By Connor Smith
The board of trustees voted to rename Paul Loser Hall, the College’s admissions building, to Trenton Hall, after approving recommendations from College President R. Barbara Gitenstein and the Advisory Commission on Social Justice: Race and Educational Attainment.
“The name Trenton Hall embraces the college’s history, under its six different names, as an institution born in the city of Trenton,” Gitenstein said in a statement. “We have a longstanding history with the city and this name will remind us and everyone who visits campus that TCNJ’s roots run through our state capital.”
The change will begin immediately, and physical signs will be updated within the next week or so, according to the College’s spokesman Dave Muha.
The push to rename Loser Hall began last year when students at the College discovered the building’s namesake, Paul Loser, advocated for segregation in Trenton’s public schools. While Loser’s views do not align with the College’s modern-day values, then College President Roscoe West also advocated against segregation as a member of the Trenton Committee on Unity, Gitenstein noted.
After some debate around campus, Gitenstein appointed the Advisory Commission on Social Justice: Race and Educational Attainment to hold open fora with students, faculty and members of the community to discuss the College’s relationship with nearby Trenton, New Jersey.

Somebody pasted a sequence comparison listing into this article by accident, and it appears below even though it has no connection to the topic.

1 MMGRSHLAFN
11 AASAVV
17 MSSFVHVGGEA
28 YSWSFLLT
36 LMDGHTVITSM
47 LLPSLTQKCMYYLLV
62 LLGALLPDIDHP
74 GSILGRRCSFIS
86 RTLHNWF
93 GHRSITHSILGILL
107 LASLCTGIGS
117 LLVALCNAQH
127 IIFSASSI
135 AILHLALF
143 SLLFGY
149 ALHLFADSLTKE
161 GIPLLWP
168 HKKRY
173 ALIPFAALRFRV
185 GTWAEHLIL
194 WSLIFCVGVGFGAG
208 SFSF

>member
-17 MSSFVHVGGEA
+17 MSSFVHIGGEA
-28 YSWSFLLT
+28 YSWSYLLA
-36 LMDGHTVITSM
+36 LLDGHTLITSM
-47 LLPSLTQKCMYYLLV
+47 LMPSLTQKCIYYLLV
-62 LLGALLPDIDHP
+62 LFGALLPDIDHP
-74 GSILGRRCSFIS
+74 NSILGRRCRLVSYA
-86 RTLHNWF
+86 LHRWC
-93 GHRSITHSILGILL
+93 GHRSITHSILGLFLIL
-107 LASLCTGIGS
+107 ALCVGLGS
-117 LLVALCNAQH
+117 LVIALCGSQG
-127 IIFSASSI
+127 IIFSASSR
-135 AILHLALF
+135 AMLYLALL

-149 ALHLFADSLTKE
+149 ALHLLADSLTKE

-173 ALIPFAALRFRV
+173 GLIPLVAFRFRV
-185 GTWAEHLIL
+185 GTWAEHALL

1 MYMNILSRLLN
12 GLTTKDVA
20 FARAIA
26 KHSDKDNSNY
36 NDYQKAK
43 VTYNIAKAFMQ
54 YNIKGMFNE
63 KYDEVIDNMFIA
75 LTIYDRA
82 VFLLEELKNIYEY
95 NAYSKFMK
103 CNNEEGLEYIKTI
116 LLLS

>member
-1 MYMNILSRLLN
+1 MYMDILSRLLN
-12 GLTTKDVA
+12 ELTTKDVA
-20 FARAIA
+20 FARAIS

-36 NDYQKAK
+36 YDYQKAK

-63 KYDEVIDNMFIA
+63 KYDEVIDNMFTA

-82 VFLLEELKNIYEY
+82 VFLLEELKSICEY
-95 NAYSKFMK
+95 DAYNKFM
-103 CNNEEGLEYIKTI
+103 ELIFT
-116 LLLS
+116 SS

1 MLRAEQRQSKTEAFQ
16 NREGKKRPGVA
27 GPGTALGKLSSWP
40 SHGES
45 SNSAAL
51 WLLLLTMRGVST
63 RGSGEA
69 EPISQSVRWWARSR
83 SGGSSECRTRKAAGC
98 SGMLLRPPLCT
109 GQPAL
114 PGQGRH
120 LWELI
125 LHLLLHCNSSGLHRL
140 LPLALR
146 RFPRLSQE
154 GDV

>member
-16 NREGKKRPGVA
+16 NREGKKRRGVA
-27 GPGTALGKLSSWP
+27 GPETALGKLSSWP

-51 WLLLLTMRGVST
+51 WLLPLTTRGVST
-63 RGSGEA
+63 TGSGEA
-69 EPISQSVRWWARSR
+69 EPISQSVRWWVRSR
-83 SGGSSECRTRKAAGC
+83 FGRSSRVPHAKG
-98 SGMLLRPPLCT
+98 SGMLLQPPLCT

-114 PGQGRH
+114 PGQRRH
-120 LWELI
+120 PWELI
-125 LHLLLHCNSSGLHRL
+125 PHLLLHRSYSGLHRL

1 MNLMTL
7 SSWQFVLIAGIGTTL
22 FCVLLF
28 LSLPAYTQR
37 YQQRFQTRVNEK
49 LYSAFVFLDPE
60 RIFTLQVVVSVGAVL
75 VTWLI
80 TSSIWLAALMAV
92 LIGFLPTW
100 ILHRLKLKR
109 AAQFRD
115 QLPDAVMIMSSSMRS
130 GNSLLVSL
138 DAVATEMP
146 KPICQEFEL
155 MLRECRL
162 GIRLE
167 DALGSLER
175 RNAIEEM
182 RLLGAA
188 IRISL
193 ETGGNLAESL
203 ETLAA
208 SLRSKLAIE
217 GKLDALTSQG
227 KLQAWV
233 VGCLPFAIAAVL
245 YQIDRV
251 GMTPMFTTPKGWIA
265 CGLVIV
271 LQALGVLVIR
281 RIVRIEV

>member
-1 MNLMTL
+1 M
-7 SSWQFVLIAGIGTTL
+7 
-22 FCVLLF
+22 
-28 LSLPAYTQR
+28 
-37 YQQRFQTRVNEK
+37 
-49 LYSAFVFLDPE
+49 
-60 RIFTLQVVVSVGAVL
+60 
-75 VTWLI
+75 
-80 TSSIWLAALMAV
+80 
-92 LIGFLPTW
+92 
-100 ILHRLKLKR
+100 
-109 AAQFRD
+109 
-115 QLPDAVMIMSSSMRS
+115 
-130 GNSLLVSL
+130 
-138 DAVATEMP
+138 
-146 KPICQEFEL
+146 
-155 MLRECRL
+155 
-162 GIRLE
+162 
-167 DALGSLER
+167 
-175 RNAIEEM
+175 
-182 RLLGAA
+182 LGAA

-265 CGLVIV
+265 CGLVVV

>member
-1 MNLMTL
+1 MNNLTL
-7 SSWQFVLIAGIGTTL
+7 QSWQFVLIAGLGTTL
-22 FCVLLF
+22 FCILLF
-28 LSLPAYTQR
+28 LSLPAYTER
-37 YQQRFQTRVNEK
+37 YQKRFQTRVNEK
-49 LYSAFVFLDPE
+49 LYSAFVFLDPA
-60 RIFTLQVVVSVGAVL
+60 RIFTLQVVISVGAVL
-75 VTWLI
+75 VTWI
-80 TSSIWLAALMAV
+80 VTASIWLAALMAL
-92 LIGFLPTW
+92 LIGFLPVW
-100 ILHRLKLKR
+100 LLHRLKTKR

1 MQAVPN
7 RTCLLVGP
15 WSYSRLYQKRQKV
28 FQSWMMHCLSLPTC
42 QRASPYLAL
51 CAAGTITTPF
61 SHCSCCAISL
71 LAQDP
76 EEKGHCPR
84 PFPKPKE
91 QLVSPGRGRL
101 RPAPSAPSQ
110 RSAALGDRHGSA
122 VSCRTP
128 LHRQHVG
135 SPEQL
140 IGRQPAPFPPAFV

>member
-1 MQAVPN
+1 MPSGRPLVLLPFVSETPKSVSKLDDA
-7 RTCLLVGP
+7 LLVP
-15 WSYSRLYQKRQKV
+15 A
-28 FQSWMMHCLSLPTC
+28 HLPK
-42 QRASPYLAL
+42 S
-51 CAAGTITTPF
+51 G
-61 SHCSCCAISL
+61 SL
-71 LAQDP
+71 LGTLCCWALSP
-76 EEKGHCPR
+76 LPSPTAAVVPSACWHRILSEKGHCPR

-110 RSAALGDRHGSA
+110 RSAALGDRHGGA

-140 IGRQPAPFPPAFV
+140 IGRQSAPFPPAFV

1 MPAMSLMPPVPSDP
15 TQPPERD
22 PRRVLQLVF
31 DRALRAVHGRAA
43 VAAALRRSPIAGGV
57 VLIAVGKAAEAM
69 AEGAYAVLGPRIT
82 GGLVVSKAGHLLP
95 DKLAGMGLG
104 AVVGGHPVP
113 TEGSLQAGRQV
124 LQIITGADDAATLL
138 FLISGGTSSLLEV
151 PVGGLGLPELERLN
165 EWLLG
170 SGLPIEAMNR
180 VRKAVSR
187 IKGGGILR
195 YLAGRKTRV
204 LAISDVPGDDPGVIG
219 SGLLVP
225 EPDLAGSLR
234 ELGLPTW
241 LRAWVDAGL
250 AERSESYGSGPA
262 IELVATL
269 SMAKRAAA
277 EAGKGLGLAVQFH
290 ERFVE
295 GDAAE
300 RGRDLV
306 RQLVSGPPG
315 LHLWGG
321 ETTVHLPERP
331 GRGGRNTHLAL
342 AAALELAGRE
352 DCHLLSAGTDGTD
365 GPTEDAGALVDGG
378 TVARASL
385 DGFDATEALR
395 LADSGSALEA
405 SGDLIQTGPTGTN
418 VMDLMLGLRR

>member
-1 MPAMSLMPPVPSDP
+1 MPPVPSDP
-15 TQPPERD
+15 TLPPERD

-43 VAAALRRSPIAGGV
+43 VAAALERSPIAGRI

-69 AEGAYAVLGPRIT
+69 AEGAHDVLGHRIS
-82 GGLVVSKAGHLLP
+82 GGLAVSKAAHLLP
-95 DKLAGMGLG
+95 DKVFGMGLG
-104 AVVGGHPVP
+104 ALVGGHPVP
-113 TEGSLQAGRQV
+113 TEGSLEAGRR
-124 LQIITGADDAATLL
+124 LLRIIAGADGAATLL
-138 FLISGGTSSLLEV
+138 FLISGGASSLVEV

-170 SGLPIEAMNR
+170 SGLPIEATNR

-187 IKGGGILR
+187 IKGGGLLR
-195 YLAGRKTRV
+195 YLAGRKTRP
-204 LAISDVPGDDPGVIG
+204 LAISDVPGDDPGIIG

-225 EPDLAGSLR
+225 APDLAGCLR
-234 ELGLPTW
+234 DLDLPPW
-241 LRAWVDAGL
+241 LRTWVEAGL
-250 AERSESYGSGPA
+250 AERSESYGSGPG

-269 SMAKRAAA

With Loser Hall renamed, the commission will proceed with more recommendations for the president in the next month, as they “identify ways in which the institution can have a positive impact on race relations and social justice moving forward,” according to Muha.
Loser Hall was originally named in response to a $1 million gift in 1987 from Tom Loser and his wife Carol. While the gift was never legally tied to the admissions building’s name, Muha told the Signal, “The college has been in touch with Carol Loser throughout this process and she has graciously declined to ask that the gift be returned.”
Although Gitenstein believes this was the appropriate move for the College, she did make it clear to emphasize the Loser family’s contributions to the College’s growth.
“Pete Loser was instrumental in the creation of the TCNJ Foundation,” Gitenstein said. “And the late Tom Loser and his wife Carol Kuser Loser exemplify extraordinary generosity of spirit. The family has been a strong supporter of the College’s quest for excellence.”